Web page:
So, basically, the idea is that honest communication starts with you honestly communicating about your own needs, wants, and feelings. Without that first step, you're unlikely to get other people to honestly communicate about their own needs, wants, and feelings, either.

John Gottman has pretty easy-to-follow rules about this stuff that might help you get started.
posted by occhiblu at 8:18 AM on September 22, 2007 [13 favorites]


You have just stepped into an entire bookshelf in the self-help section of the library. You might consider checking out Difficult Conversations, Fierce Conversations, or Nonviolent Communication (or its website).
posted by salvia at 11:05 AM on September 22, 2007 [1 favorite]


From my point of view, if you've got a beef with me, I'd much rather you just came out and told me before it got serious. I'm a strong believer in dealing with issues before they become problems or deal-breakers. That goes in my personal, professional, and social lives.

I honestly don't understand people who aren't frank, open and upfront about when they're having an issue - all bottling it up does is make everyone unhappy and uncomfortable. I've been on the recieving end of that sort of behaviour, and it's awful. I dislike being treated with various passive-aggressive behaviours when they won't come out and tell me what's wrong. I don't have ESP, I can't fix it if I don't know what it is - and in the meantime, there's a lot of dissonance and negativity floating around.

For me, it takes a lot less courage to be upfront and honest than it does to take the supposed 'cowards' way out, and hide how I feel. I'd rather face the pinprick now than the nuclear meltdown later.
posted by ysabet at 7:30 PM on September 22, 2007


After three years of finding sacred ground of communication with my husband I have found the following things to be effective when trying to have an open relationship:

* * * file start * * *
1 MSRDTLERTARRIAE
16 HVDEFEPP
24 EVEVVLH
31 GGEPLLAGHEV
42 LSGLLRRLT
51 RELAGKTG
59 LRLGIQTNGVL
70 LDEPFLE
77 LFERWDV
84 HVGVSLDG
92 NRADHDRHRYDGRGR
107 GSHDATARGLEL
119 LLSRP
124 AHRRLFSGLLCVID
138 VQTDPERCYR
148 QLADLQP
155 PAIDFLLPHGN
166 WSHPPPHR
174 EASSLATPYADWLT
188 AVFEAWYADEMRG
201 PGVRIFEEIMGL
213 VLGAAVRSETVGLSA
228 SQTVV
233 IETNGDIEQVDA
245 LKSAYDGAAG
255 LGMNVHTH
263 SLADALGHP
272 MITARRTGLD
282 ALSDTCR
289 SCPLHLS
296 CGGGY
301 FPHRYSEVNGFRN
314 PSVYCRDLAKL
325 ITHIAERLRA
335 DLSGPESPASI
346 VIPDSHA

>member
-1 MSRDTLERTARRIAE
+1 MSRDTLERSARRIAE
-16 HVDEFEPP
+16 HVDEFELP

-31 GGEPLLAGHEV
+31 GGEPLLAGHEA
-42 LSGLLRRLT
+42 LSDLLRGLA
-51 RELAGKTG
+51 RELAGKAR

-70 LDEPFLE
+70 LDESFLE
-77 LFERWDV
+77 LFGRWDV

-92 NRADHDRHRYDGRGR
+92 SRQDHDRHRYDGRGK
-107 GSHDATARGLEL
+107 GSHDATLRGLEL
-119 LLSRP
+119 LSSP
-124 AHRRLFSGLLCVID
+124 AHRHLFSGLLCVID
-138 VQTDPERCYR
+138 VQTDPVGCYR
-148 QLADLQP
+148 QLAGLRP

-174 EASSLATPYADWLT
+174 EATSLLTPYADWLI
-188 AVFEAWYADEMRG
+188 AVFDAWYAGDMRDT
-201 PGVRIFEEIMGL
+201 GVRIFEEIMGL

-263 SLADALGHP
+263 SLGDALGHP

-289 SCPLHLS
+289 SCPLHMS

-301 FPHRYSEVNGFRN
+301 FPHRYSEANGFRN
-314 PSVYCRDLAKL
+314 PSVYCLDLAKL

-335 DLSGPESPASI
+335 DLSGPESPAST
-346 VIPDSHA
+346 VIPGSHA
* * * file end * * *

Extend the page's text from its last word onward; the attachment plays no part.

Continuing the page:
1) DO NOT ever speak when you are upset or when you or both of you are busy. Also, do not choose the time when the both of you are watching tv or something where the other person is trying to relax or focus on something else. Give them a heads up with "I need to talk to you about something later." And leave it at that. Do not bring up what it is, even if they ask, just say "later."

2) The phrase "When this happens, it makes me feel ____." DO NOT ever use accusatory words that start with "when you do this..." No matter your tone or your intentions, people will get defensive and the conversation will just escalate.

3) NEVER EVER bring up the past. I know a lot of people like to bring up examples to prove their point, especially if it is something that has not changed, but it is a bad idea. You are not trying to prove a point, keep that in mind. Proving a point would entail that you were right and the other person was wrong, that is not what you should be doing. You should be stating how you are feeling and how certain behaviors/situations make you feel. There is no right or wrong in that, you are simply stating something from your point of view. If they ask for examples, bring it up, but watch how you say it. Be as objective as possible when describing the situation, state what they did exactly and how that made you feel.

You should keep focused on how you feel, but stay as objective as possible when you are discussing the other person's actions. And never ever bring up how other people, such as family, have noticed their behavior. Unless it is drug or alcohol related, it is a bad idea to inform the person you are trying to speak with that others know about your issues. I have made the mistake of speaking with in-laws about certain issues and while it was helpful to get an outsider's point of view, if not for selfish reasons to confirm that I was right, telling your partner this would state just that, that you are right and now others think so too. This would just be a no win situation for your significant other/family member. And you have to give that person the chance to make amends and to full comprehend the situation, perhaps they were not even aware of it.

I guess the most important point is, be the bigger person, no matter what. If you are enough of a person to notice that there is something wrong in your relationship with someone, you can be a big person and consider their situation in addition to yours. Are they stressed out too? Are others treating them poorly? While treating you poorly or overlooking your feelings is no excuse, it could be the cause of certain behaviors that are not the person's true intent towards you.
posted by dnthomps at 5:55 AM on September 23, 2007 [6 favorites]